But then I realized, it’s not the town. It’s me. This… thing… has pervaded to the very core of my parenting philosophy.
And now it’s invaded my blog.
It’s like I’m living in Fantasia and being hunted by the Nothing.
This need to censor is at direct odds with the person I am naturally.
I am irreverent. I am risque, at times. Ditto for controversial. That’s who I’ve always been.
I’m not someone to toe the line or follow the norm.
And yet I find myself doing exactly that, because I will do anything to protect my child from ignorant people who think they know more about her than I do.
I’m seeing this more and more.
The feeling of ‘I wanted to say something, but couldn’t come up with anything witty to say, so I didn’t say anything at all’.
I’m guilty of this.
I’ve typed many a tweet and blog comment and then just before hitting that post button, I’ve deleted it because I didn’t feel it added anything to the conversation.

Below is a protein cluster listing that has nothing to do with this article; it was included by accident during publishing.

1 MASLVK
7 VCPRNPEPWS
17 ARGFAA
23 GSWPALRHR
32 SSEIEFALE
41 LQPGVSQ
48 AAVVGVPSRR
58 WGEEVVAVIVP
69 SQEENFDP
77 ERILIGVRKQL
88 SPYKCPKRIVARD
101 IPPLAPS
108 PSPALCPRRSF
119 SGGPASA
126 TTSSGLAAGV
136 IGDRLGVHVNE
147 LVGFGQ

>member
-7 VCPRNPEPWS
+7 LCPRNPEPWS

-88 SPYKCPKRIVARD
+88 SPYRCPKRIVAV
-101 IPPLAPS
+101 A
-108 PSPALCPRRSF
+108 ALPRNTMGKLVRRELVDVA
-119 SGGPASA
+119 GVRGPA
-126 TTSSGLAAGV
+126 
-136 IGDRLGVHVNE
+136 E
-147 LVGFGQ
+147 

And I find myself doing that more and more. This self-censoring.
But why do we put such pressure on ourselves? Why does everything we write have to be just perfect, better than the other persons comment, tweet, whatever ?
Honestly, I’m happy to have any blog comment. Even if it’s just one that says ‘hey I was here and I liked this post’.
I don’t ever read my comments or tweets and think ‘Wow…why did they even bother writing that?’.
To me it doesn’t matter if what someone has written is witty, smart, funny, profound.